Migration can be traced as far back to historical events such as conquests and colonization, and slavery and indentureship. Today many people continue to immigrate to other countries in a quest for better life, better education, better medical care and even so that they can escape persecutions from their own country.
We pack our bags and leave to start a journey on our own or to reunite with our families. Some people did not even get the chance to leave peacefully.
Regardless of the reasons for leaving, we find ourselves in new realms where we learn new customs and try to adjust.
When I first came to America as an exchange student, I was in awe of how beautiful and accessible everything is. I was, however, amused that people treated persons in a prejudicial way because you looked and sounded different from them.
That was my first cultural shock!
Years later when I migrated permanently, I found out through observation that depending on the state in which you live and the area within the state, you may be further exposed to different prejudicial treatments.
For example, in a diversed area as New York City, you tend to feel accepted and you are hardly ever treated in an unjust way. People are definitely rude but it seem to be more by nature and not because of the color of your skin or your accent. On the contrary, as you move farther away from the city you find that there are strains of prejudice and even racism. You may live in a nice neighborhood tucked away from the crowd and bustling city life, but then you find that not everyone is welcoming or let you feel accepted because, I assume, you have just invaded their neighborhood.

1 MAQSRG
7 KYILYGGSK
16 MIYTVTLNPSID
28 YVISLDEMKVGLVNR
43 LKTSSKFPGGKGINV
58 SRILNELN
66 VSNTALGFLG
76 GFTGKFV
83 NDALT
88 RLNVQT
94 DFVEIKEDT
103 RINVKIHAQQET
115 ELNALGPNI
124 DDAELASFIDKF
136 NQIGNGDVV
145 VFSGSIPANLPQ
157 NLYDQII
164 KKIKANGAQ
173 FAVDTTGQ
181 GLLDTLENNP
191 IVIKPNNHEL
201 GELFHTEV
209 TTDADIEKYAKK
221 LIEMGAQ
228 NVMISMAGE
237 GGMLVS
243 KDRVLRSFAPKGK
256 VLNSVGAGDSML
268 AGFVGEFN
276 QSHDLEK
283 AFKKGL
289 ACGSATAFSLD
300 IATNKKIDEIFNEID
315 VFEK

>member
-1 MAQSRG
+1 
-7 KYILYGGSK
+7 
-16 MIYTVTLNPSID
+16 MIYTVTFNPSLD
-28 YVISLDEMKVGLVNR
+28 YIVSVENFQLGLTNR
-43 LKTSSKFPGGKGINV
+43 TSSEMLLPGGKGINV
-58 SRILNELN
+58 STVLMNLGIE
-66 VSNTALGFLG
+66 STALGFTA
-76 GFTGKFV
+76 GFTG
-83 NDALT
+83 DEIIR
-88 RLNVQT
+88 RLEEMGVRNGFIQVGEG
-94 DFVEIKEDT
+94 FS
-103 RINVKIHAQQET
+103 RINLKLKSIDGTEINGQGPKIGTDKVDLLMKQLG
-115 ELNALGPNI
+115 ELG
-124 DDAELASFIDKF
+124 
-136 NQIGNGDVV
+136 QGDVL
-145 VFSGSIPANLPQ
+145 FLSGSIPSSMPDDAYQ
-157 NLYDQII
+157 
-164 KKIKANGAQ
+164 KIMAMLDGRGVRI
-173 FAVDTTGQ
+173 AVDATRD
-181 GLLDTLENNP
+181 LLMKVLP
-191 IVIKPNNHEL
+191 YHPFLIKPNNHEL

I then came to conclude that the habitation of Caribbean people, Asians, Indians and so on, in close proximity in certain neighborhoods, occur because immigrants get to feel at home and experience a sense of belonging.
The fact is when you live in neighborhoods with people who are similar to you in color, beliefs and social and geographical backgrounds there tend to be more comfort and sense of community.
As immigrants we have been physically alienated from our own country.
We face scrutiny from those who have claimed true stakes on our new home by the nature of their birth.
At times I try to tell myself that in a work setting nothing said and done to me is personal. But 7 out of 10 times it is completely hard to ignore the way I am treated because I look and sound different from those who were born here.
Despite the atrocities that are meted out to us, we take our new country as our home. We work hard to feel accepted, to utilize all the opportunities that are available and to rise above the prejudicial ways that we encounter.
We make sacrifices so that we can have a better life for ourselves and our children and so that we can achieve things that may have not been attainable in the country of our birth.
But even when we do what the Romans do, there sometimes seem to be a level of unacceptance that leave us being aliens in these streets.